However, the research carried out for this article leaves numerous questions unanswered. Taking into account that the film was made towards the end of the war, did it achieve its aim of raising public awareness? Was the ICRC’s decision to use fiction to document the day-to-day existence of prisoners of war a wise one? Although Prisonnier de guerre… was inspired by a field visit report, it does not represent all the types of captivity that existed. It therefore risks giving too narrow an idea of what prisoner-of-war camps were like. Nevertheless, it is also true that, in 1945, fiction was the only way to show what conditions were like for prisoners of war as it was difficult, if not impossible, to film inside the camps.
In conclusion, it is clear that three-quarters of a century after it was released, Prisonnier de guerre… still has the power to fascinate, challenge and impact the spectator. Although atypical, this film is an important testament to the ICRC’s film-making endeavours and to the work of the Central Prisoners of War Agency.
 Report of the International Committee of the Red Cross on its activities during the Second World War (September 1, 1939–June 30, 1947), Vol. I: “General Activities”, ICRC, Geneva, 1948, p. 133.
 The original title, as it appears in the film, is in the singular. It is sometimes written in the plural or without quotation marks.
 These findings represent the current state of knowledge, and further research is required. It would, for example, be interesting to examine the records that Central-Film SA has in its archive in Zurich on this film.
 La Sentinelle, op. cit. (quote translated).
 Le Journal de Genève, op. cit. ; La Sentinelle, op. cit. ; La Liberté, op. cit. ; Die Tat, op. cit.
 For more information on The flag of mercy, see Meier Marina, “Le drapeau de l’humanité” : a film through the lens of the Archives, ICRC, Geneva, 2016. On One way remains open ! see Meier Marina, « Note sur Une voie reste ouverte ! » in Construire la paix : journées du film historique, La Revue du Ciné-club universitaire, special issue, Geneva, 2015, pp. 15-19.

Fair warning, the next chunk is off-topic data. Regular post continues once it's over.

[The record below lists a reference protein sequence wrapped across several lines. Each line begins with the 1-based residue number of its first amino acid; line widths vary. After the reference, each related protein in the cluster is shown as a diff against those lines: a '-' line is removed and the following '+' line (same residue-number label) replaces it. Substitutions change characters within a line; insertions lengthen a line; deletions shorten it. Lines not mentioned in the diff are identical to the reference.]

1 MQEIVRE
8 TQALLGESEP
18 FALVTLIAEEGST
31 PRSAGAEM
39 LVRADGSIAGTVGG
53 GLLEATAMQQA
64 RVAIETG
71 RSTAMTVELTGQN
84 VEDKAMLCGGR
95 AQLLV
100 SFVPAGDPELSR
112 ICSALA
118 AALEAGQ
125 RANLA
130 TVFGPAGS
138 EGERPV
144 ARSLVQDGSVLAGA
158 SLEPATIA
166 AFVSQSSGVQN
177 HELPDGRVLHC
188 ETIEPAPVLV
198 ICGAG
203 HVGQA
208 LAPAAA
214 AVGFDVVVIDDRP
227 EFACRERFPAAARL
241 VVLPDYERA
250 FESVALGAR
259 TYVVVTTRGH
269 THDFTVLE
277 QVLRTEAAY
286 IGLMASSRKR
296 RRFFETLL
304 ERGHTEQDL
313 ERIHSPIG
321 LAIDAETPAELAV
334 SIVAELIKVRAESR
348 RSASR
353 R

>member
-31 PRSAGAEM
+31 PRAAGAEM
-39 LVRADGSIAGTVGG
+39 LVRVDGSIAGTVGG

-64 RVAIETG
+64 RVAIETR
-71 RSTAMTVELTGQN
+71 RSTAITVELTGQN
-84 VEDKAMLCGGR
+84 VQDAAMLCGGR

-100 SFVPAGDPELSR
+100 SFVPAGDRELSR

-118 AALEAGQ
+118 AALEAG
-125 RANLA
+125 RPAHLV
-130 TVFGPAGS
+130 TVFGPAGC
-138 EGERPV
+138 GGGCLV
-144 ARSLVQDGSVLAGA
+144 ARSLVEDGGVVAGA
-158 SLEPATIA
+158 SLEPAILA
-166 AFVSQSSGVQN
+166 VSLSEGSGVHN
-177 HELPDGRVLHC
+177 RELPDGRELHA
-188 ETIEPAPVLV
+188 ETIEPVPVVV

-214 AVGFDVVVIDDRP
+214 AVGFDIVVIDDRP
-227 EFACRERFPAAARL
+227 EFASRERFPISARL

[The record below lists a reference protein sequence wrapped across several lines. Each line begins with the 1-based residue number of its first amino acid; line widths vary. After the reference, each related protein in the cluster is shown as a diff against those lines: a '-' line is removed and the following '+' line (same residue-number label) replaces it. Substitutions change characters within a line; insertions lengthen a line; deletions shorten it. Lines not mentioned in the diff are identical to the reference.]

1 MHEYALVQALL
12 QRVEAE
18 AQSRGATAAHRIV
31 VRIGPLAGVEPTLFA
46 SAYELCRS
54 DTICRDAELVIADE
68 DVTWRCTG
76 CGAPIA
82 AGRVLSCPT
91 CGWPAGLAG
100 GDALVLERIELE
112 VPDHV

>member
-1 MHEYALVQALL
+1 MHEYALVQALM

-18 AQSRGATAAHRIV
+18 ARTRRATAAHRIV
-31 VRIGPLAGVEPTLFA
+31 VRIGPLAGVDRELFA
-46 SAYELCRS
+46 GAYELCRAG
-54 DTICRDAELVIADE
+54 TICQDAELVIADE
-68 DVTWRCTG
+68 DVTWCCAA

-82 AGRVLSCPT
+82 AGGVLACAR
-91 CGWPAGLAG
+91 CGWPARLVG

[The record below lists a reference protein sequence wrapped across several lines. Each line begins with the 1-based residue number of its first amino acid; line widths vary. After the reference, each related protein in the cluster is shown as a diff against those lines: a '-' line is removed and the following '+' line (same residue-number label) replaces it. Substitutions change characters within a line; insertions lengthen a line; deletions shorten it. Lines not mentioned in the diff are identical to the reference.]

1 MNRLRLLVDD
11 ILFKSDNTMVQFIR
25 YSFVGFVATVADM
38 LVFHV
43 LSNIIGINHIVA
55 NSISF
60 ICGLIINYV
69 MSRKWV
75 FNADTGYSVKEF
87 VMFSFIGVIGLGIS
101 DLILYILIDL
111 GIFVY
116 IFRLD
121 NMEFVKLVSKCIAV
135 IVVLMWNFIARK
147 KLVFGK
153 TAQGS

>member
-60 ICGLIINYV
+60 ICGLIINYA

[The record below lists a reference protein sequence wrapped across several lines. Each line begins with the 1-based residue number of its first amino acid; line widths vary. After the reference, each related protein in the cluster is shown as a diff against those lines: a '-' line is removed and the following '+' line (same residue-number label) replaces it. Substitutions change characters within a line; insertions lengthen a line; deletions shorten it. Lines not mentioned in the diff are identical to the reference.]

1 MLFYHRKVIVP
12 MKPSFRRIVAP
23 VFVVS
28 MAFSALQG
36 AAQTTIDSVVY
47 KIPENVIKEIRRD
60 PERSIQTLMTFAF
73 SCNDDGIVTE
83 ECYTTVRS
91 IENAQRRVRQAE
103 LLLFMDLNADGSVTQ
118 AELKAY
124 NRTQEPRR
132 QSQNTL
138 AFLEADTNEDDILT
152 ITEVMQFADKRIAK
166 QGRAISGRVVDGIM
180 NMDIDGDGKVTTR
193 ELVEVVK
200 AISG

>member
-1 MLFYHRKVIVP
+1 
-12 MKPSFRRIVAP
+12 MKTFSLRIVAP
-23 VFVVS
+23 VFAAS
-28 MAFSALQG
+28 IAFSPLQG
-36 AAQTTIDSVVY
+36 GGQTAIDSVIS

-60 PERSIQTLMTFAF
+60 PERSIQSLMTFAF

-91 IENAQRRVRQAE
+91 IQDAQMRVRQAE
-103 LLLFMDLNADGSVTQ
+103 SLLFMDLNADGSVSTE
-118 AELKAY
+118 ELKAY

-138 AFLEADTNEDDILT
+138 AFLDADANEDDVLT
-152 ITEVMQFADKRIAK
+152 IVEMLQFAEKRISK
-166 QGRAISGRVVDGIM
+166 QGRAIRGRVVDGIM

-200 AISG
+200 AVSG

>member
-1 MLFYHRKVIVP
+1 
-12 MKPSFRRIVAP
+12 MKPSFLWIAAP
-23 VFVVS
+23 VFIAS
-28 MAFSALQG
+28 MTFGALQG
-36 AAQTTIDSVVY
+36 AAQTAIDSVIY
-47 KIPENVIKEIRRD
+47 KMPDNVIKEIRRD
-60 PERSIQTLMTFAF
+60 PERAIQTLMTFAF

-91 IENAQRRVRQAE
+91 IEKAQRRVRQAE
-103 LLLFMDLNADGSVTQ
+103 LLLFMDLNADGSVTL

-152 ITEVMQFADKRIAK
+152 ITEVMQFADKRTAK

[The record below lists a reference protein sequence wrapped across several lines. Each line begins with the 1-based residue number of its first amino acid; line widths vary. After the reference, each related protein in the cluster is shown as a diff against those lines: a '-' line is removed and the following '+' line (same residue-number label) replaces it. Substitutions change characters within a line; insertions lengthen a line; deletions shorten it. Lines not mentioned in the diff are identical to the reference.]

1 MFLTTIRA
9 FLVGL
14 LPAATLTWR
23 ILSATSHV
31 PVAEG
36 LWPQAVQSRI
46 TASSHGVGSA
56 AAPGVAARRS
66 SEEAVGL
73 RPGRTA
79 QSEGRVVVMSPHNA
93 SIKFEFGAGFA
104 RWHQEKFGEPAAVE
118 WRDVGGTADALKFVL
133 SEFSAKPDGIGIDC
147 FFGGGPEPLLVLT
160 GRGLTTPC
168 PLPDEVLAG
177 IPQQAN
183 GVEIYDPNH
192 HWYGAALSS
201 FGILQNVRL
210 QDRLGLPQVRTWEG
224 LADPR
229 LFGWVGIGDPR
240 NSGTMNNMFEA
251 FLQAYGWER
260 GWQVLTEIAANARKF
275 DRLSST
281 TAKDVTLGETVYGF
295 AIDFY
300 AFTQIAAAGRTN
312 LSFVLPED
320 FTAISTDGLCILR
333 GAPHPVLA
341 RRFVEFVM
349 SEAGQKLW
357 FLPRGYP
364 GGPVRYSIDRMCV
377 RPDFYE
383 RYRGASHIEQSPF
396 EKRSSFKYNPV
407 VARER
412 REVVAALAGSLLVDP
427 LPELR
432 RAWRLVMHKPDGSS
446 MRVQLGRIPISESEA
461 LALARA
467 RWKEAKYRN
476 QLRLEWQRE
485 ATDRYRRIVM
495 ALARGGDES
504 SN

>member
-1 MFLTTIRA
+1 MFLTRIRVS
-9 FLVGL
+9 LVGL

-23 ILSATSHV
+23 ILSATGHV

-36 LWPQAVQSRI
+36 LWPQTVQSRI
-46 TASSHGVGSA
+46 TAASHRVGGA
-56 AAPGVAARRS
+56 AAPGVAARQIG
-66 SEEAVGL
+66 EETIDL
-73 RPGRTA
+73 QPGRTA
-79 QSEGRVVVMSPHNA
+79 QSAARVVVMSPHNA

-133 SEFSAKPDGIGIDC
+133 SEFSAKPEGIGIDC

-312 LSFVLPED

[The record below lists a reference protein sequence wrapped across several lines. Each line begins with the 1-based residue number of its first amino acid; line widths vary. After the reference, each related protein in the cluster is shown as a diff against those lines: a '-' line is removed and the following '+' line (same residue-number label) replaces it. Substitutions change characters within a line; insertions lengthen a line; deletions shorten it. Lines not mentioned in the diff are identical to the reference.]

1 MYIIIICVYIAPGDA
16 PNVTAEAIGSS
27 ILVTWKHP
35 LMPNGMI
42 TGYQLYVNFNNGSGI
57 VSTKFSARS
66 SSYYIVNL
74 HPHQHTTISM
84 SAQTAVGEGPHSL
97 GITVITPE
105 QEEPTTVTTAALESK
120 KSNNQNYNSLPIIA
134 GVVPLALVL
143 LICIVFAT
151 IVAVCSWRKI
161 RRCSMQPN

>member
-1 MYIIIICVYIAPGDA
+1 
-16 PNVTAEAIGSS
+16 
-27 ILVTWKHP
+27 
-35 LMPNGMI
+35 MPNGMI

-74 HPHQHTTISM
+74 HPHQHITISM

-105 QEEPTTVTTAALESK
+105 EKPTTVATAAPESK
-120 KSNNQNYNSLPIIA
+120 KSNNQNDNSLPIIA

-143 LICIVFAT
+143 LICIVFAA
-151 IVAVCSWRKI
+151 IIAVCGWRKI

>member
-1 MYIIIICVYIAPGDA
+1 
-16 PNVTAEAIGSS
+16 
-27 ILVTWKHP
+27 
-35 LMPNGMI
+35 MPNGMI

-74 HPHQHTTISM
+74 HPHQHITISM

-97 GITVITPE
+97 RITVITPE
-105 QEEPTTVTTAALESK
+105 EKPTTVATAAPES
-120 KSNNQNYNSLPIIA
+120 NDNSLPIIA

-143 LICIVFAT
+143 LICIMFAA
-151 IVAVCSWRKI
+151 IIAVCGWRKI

ICRC Archives BG 58, 23 December 1944. Letter from Paul Meyer to Hans de Wattenwyl.
 The report has not been identified. A thorough search of the field visit reports preserved in the archives would be required to find it.
 ICRC Archives BG 58, 23 December 1944. op. cit. (quote translated).
 ICRC Archives BG 58, 14 April 1945. Letter from Hans de Wattenwyl to an unknown recipient (quote translated).
 ICRC Archives BG 58, 23 December 1944. op. cit.
 ICRC Archives BG 58, 14 May 1945, Letter from Paul Meyer to Martin Bodmer (quote translated).
 ICRC Archives BG 58, 23 December 1947, Letter from Paul Meyer to the ICRC.
 Guy Tréjan (1921–2001) was a French-Swiss actor and comedian who worked in Geneva for some time before moving to Paris to pursue his acting career. Jacques Mancier (1913–2001) was a French comedian, actor and TV presenter. William Jacques (1917–2000) was a great Genevan comedian, director and radio man.
 The film was, in all probability, filmed on a set somewhere in the Zurich area.
 Certain details suggest that they were French prisoners held captive by the Germans since 1940, that is, for four long years.
 K. de Wattenville, “La psychose du fil de fer”, Revue internationale de la Croix-Rouge, No. 1, Geneva, January 1919, pp. 314–315.
 Annette Becker, “Introduction”, in Anne-Marie Pathé and Fabien Théofilakis (eds), Wartime Captivity in the 20th Century: Archives, Stories, Memories, Berghahn Books, New York/Oxford, 2016, pp. 80–81.
 Cochet François, Soldats sans armes. La captivité de guerre : une approche culturelle, Bruylant, Brussels, 1998, p. 283.
 Ibid., 00:10:58:14 – 00:11:10:02 (quote translated).
 Ibid., 00:16:40:22 – 00:16:49:22 (quote translated).
 Ibid., 00:28:18:21 – 00:28:30:24 (quote translated).
 Ibid., 00:11:53:00 – 00:12:09:14. This comment refers to the film One way remains open !, produced by the ICRC the previous year (quote translated).